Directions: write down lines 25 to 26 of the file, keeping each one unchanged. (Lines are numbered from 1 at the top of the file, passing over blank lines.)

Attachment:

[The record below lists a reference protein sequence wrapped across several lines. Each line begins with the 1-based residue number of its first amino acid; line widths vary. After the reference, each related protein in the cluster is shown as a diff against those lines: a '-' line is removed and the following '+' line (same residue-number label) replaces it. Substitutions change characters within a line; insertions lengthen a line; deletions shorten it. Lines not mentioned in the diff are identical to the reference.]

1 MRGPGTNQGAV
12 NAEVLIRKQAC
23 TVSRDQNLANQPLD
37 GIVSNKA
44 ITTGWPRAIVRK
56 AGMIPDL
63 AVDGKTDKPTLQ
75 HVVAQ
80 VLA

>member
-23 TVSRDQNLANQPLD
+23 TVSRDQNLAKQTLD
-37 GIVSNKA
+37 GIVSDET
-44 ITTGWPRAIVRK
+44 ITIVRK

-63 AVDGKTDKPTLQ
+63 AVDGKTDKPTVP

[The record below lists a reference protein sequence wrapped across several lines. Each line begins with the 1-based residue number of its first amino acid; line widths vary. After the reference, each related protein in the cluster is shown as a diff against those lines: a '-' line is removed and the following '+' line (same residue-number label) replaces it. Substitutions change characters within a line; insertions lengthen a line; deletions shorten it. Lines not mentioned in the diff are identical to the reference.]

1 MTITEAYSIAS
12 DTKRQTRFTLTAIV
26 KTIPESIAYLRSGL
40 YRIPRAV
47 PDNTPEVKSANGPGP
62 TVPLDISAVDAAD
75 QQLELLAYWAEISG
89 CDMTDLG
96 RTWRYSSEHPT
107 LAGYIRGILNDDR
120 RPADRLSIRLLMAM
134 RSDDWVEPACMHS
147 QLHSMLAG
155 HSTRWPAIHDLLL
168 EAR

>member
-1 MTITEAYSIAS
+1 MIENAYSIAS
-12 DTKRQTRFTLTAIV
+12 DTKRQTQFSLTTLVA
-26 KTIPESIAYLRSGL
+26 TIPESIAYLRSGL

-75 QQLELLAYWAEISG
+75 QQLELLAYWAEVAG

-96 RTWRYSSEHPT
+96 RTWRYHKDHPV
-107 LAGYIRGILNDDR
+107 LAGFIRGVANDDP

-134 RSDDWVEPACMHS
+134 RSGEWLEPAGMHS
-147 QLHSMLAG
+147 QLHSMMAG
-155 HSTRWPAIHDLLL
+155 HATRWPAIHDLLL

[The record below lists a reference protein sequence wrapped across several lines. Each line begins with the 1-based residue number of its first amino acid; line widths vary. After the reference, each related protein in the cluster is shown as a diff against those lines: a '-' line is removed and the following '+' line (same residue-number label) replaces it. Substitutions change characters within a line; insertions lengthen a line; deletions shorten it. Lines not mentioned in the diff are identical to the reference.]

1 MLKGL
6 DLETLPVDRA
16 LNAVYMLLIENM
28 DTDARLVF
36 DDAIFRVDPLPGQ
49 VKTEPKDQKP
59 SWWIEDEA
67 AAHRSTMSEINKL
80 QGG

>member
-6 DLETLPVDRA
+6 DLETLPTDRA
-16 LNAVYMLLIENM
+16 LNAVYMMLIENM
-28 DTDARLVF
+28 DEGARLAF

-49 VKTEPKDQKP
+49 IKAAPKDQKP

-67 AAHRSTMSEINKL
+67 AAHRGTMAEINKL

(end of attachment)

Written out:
47 PDNTPEVKSANGPGP
62 TVPLDISAVDAAD